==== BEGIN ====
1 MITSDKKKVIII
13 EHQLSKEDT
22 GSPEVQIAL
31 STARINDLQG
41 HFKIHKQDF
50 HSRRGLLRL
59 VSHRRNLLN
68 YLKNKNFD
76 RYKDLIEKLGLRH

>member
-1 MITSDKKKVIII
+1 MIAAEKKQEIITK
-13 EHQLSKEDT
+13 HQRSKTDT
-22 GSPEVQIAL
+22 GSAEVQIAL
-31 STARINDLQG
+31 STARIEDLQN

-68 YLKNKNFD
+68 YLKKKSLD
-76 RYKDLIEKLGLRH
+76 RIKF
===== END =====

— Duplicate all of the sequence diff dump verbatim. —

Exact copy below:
1 MITSDKKKVIII
13 EHQLSKEDT
22 GSPEVQIAL
31 STARINDLQG
41 HFKIHKQDF
50 HSRRGLLRL
59 VSHRRNLLN
68 YLKNKNFD
76 RYKDLIEKLGLRH

>member
-1 MITSDKKKVIII
+1 MIAAEKKQEIITK
-13 EHQLSKEDT
+13 HQRSKTDT
-22 GSPEVQIAL
+22 GSAEVQIAL
-31 STARINDLQG
+31 STARIEDLQN

-68 YLKNKNFD
+68 YLKKKSLD
-76 RYKDLIEKLGLRH
+76 RIKF